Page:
My experience with Ferranti Defence Systems Ltd
Reliability Engineer: 1979–1984
Between 1979 and 1984, I worked for Ferranti Defence Systems Ltd (later subsumed by Marconi Avionics and then BAE Systems) in Edinburgh. I was employed as an engineer in the Reliability Group of the Navigation Systems Department, concerned with predicting, demonstrating and improving the reliability of the company’s navigation products. These included inertial navigation systems and cockpit display equipment for European and American military aircraft; inertial guidance and stabilisation systems for space vehicles including the Ariane launcher and the IRAS and Olympus satellites; and special systems such as the inertial reference platform for the Instrument Pointing System used on Spacelab (ESA’s reusable space laboratory).
I specialised in failure analysis, and during my term with the company I
- instituted a methodical and forensic approach to defect investigation and analysis of failed electrical and electronic components, from switches and connectors, through the spectrum of passive devices, to analogue and digital integrated circuits and hybrids;
- developed a highly capable failure analysis laboratory and a catalogue of techniques for analysing defective components to determine the root cause of failure;
- selected and equipped the laboratory with the necessary test equipment, x-ray, decapsulation, microsectioning, microscopy (including access to an SEM) and photographic facilities to permit electrical characterisation and destructive physical analysis of devices;
- built up a valuable and broad knowledge base of component types and their construction, and added to the wider understanding of component operation, performance and failure mechanisms;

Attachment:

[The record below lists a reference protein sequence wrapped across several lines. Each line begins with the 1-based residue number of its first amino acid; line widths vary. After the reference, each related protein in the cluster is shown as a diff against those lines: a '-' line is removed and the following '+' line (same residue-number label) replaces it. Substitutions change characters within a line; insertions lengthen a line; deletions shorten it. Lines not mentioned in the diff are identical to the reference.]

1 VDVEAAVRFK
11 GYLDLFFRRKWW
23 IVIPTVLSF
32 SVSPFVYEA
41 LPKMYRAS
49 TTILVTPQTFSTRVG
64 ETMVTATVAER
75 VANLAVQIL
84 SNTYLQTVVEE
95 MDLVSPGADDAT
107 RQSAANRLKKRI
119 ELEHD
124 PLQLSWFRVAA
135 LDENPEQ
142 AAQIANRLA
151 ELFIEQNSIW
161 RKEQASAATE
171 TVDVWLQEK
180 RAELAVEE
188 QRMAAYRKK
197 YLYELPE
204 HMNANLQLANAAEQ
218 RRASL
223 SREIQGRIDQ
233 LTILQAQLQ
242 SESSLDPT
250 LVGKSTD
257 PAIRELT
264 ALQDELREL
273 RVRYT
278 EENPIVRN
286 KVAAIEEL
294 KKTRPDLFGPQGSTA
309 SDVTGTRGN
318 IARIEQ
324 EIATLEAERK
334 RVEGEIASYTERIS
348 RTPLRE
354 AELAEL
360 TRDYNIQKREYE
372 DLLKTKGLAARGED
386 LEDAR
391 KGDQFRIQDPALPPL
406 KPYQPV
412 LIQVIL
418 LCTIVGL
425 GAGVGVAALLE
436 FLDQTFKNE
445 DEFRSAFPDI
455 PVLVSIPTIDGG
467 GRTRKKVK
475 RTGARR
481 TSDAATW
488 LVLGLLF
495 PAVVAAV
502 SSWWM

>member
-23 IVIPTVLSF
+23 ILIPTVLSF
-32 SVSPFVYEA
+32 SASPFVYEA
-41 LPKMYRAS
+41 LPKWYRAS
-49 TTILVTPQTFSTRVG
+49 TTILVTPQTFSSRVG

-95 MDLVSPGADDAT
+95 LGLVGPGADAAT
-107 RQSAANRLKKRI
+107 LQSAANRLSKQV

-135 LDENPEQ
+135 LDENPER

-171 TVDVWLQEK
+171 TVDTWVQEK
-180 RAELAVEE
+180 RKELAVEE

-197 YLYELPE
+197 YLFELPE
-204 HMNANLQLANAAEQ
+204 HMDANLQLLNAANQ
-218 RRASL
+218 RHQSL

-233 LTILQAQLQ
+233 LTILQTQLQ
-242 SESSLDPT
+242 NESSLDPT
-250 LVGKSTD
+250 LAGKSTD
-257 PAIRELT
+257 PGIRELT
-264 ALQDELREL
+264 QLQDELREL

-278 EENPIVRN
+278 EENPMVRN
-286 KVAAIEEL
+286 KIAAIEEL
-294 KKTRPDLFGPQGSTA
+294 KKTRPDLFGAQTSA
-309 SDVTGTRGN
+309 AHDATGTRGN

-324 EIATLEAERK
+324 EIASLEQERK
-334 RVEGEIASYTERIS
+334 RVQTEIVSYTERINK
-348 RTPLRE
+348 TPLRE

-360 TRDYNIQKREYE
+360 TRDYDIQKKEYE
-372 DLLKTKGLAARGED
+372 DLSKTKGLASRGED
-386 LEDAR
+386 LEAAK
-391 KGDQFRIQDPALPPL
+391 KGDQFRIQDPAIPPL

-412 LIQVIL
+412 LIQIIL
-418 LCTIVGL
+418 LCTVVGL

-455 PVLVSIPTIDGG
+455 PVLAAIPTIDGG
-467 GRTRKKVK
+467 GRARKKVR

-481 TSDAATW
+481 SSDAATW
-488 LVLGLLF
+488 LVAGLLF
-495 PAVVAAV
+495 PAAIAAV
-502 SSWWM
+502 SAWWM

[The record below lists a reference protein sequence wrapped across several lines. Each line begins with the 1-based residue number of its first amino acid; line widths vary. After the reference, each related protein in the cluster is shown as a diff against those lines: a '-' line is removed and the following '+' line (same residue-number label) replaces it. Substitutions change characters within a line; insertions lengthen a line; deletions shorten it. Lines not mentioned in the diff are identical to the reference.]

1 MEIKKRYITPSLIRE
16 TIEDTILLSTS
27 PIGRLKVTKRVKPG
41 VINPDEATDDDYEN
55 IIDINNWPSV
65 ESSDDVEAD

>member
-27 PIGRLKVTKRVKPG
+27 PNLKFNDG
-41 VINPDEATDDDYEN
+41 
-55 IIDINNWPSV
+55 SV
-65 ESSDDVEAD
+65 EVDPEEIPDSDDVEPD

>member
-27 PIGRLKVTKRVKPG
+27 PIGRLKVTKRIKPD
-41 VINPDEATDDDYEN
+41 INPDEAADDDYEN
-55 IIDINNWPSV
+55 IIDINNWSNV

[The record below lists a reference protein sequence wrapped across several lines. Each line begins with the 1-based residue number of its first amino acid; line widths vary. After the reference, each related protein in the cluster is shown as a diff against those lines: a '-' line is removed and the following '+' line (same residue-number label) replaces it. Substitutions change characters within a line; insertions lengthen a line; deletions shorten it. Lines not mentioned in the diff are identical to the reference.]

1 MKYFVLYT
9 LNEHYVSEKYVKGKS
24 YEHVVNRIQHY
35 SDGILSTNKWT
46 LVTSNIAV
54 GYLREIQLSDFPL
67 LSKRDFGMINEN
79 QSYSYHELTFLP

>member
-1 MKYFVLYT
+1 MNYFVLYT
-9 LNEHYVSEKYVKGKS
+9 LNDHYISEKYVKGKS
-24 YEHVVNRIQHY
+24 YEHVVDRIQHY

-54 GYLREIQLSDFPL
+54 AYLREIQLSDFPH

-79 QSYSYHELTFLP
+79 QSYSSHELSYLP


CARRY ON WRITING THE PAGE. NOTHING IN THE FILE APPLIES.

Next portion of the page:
- liaised with component manufacturers on component failure and quality problems;
- identified the causes of serious and persistent component failure, and by their elimination, contributed to the improved reliability of the company’s products.
Ferranti provided me with my first exposure to a Total Quality Management system, then approved to the UK Ministry of Defence’s Def. Stan. 05-21 standard, and I became thoroughly familiar with all that entails. While with the company, I studied for and obtained
- the City and Guilds of London Institute Certificate in Quality Control, which addresses statistical methods of quality and process control, and core quality systems requirements;
- and the Institute of Quality Assurance Certificate in Quality Assurance Management, which is a higher level qualification focused on management methods applied to the total quality function.
Ferranti also furnished the opportunity to learn of the typical workmanship standards for electronic assemblies required for military, space and high reliability applications. Latterly in my time with the company, it was implementing DOD-STD-2000, the precursor to MIL-STD-2000 Standard Requirements for Soldered Electrical and Electronic Assemblies, which in turn has been replaced in defence contracts by J-STD-001.